Number cues dictate how you buy. iStockphoto

How much should I spend? Well, show me a number first.

Tess Vigeland Jan 16, 2012
Number cues dictate how you buy. iStockphoto

Tess Vigeland: Why do we do the smart and not-so-smart things we all do with our money? Well, some of it is because our emotions drive us to bad spending decisions. Some of it is hard-wiring. One of those hard-wires is something called “price anchoring.” It’s happens every single day in your decision-making process, including the decisions you make about how you’re going to dole out your precious dollars. Nick Epley teaches behavioral science at the University of Chicago Booth School of Business and joins me now. Welcome! 

Nick Epley: Thank you for having me.

Vigeland: Why don’t you kind of describe for us in your own words this idea of anchoring and how we do it in our everyday lives.

Epley: It’s actually simple. Any time a number pops into your mind, it influences your judgement. So you think a football player has made more tackles in a year if their jersey number is 97 than if it’s 27.

Vigeland: Really?

Epley: Yeah. Or a car mechanic. If you come into the mechanic’s shop and you say, “Do you think this will cost more or less than $1,000?” They’ll estimate that it’ll cost less money than if you ask, “Do you think this will cost more or less than $5,000?”

Vigeland: Huh.

Epley: So it shows up in so many places, it’s all over the map. If I ask you, “Is Mt. Everest taller or shorter than 50,000 feet?” What do you think Tess, how tall is Mt. Everest?

Vigeland: Oh geez, I should really know this. Less than?

Epley: Less than 50,000. How tall is Mt. Everest?

Vigeland: 30,000? 28,000?

Epley: It’s pretty close, so it’s 29,035 feet. If I’d ask you, though, is Mt. Everest taller or shorter than 5,000 feet, chances are you would have given it a much lower estimate.

Vigeland: Well no, ’cause I lived in Oregon, so I know that Mt. Hood is 11,000 feet and I know Mt. Everest is taller than Mt. Hood.

Epley: That offset the 50,000-foot anchor just a little bit. You’re using a slightly different anchor.

Vigeland: In fact, I anchor everything to what I know about Mt. Hood.

Epley: Is that right? All things?

Vigeland: Yes, everything in life!

Epley: How much is in your bank account? It must be less than $11,000. Must be more, who knows?

Vigeland: Certainly less than that. I am an anchor woman!

Epley: That’s right! There you go.

Vigeland: All right. How do companies on Madison Avenue use this to sell us on products and things?

Epley: Well, I don’t know the exact details, ’cause I’m not in Madison Avenue. But I do know how it can affect consumers. There’s a really neat study (PDF) by Bryan Wansink’s, a researcher at Cornell University. He went into a grocery store and put up different advertisements for Snickers bars. And in one condition, the advertisement said, “Buy some for you freezer.” And the other condition it said, “Buy 18 for your freezer!” And people bought considerably more when they were encouraged to buy 18 for their freezer than when they were encouraged to buy some.

Vigeland: So what is happening in our brains there?

Epley: Well, a couple things are happening. One is that the decisions that we make are made online. Right, so when you go into a grocery store, if you’ve got a list, you kinda know what you’re gonna buy. But then a lot of decisions you make on the fly: How many Snickers bars do you really need? Well, I don’t know. And the way we make things up on the fly are by attending carefully to numbers that are out there and sometimes those numbers can be arbitrary, like buying 18 Snickers bars for your freezer.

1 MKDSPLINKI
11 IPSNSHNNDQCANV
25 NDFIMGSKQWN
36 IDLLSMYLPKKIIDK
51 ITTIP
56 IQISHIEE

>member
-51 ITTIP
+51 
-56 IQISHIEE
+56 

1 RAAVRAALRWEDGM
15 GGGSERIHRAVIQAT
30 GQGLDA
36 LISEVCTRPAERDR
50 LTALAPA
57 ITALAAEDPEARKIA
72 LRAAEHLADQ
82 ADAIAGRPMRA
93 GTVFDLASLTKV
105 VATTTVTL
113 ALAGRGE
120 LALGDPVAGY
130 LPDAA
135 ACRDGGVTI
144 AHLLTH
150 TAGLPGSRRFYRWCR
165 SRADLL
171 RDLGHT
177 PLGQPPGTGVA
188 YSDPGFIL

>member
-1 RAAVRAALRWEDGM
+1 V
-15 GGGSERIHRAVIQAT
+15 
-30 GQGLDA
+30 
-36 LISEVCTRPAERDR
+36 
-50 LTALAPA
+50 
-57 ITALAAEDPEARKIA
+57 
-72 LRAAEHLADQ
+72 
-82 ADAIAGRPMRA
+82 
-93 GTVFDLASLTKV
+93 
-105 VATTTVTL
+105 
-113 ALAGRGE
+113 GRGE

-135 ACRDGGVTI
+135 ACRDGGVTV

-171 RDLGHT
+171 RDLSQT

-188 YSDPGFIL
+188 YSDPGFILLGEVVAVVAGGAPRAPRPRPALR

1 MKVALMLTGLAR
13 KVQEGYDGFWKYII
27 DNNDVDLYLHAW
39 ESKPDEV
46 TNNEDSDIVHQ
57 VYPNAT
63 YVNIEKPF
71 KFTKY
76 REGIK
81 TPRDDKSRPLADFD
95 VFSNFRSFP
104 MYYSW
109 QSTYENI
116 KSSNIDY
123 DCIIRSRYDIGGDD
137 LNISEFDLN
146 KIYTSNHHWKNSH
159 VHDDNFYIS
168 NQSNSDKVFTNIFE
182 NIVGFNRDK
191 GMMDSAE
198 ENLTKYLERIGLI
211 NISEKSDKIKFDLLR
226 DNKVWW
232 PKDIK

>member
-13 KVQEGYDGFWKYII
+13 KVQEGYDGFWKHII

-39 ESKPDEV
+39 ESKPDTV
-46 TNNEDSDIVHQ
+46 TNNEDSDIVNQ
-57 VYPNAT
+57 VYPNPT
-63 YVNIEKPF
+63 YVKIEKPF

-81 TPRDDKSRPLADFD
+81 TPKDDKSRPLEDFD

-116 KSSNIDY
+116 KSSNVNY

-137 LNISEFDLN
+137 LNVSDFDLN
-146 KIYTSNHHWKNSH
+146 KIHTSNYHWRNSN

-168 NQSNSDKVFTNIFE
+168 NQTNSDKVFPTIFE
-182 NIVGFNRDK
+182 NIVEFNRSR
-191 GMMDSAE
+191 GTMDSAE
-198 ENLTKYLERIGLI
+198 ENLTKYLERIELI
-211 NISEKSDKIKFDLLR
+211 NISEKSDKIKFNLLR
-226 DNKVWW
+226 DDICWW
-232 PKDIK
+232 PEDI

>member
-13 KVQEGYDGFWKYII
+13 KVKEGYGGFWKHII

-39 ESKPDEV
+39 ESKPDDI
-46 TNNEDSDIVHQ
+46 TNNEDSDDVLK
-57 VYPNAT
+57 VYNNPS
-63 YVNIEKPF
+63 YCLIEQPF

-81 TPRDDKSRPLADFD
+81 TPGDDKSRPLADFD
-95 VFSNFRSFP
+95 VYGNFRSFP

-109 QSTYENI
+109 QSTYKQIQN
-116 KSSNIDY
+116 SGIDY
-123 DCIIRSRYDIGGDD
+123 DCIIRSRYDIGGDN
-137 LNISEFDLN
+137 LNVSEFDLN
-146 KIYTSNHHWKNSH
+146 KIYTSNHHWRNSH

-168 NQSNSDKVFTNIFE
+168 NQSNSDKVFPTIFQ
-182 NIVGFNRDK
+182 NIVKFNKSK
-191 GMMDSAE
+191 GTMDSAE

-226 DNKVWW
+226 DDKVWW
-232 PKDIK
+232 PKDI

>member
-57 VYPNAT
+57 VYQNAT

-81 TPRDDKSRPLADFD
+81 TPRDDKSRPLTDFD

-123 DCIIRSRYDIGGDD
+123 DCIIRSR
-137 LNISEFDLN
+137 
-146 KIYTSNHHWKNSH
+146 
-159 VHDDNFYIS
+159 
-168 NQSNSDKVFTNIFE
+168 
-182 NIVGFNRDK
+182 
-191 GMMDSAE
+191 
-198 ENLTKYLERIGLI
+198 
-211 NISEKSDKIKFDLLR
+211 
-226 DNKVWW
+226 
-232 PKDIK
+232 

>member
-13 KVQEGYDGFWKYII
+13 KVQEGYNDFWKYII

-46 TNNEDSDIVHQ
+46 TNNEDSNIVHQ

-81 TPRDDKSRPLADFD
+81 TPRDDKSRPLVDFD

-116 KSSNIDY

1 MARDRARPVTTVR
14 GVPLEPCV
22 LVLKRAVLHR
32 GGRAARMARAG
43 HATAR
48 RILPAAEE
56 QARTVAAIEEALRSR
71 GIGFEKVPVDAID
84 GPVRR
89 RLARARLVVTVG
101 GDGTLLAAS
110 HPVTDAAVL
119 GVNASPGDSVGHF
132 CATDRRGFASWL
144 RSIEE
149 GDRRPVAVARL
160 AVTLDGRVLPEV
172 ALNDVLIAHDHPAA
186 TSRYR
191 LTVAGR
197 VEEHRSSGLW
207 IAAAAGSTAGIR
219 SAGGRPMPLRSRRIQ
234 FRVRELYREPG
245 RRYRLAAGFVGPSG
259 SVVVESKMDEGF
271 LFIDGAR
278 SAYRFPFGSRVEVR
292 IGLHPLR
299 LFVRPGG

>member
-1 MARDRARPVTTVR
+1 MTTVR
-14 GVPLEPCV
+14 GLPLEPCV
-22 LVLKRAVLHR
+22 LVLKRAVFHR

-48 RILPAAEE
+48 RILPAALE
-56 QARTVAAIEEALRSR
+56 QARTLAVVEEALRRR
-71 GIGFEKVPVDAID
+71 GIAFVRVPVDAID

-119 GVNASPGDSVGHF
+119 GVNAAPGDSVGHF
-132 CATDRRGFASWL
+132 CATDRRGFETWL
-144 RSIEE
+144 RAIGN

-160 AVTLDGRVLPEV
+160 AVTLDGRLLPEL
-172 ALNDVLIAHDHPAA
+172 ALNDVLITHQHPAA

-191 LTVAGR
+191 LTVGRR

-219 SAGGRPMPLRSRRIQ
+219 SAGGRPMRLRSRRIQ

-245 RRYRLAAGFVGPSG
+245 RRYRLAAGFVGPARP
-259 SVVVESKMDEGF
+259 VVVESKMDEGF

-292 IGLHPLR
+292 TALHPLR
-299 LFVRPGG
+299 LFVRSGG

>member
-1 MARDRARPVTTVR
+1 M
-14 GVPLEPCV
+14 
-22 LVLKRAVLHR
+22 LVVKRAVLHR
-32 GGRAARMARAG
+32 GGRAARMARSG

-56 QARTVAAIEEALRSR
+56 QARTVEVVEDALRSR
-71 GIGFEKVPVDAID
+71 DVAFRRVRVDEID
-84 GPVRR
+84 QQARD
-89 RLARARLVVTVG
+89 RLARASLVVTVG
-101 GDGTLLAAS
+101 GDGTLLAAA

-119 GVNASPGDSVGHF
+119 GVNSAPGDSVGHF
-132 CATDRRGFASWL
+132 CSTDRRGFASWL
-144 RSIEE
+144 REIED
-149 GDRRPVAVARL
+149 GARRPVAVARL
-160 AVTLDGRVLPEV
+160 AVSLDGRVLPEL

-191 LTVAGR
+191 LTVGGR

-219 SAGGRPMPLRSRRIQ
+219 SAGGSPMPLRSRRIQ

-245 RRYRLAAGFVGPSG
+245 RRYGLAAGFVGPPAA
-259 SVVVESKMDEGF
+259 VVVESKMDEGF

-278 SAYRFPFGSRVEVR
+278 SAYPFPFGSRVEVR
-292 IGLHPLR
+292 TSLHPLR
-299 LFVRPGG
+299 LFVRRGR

Vigeland: So, is this something that we can use as consumers to affect our own behavior?

Epley: Well, it’s a kind of phenomena you need to be cognizant of. You need to be paying careful attention to the anchors that are relevant, like the amount of money you have to spend is relevant for whether something is affordable or not. So the cost of a Toyota Camry last year is relevant for the cost of a Toyota Camry this year, if you’re trying to figure out what that is. The close of the stock market yesterday is very relevant for the close of the stock market today. So lots of anchors out there in the world are relevant. What we have to be on guard for are the irrelevant ones: What you pay on your credit card balance isn’t the function of what the credit card company tells you is the minimum amount you could pay. It’s a function of how much you can afford to pay on this. Or even in a salary negotiation, it’s been shown that the opening salary offer matters a lot for the eventual price that you get at the end of the negotiation. It’s been show to influence judges’ decisions of the sentence that should be awarded to somebody, so the prosecutor-suggested sentence influences the judge’s belief about the length of a sentence.

Vigeland: I just have a picture going through my head from that movie “A Beautiful Mind,” where all those numbers and facts and figures were floating in and out on the screen. And guess that’s what we’re all going through — perhaps not quite as smart as that — but on a daily basis we are surrounded by numbers and they are affecting us.

Epley: They are. And I think the bigger problem is that unlike in “A Beautiful Mind,” where there are lots and lots of different numbers and broad ranges that you might consider for any given problem, the problem we have as human beings, normal human beings, is that we tend to consider one number. One anchor. And that’s the problem that we get into. Not considering too many, it’s just that we consider one, the one that’s easiest to bring to mind sometimes.

Vigeland: Nick Epley is a professor of behavioral science at the University of Chicago’s Booth School of Business. Thanks for coming in. It’s been fascinating.

Epley: Thank you very much for having me.

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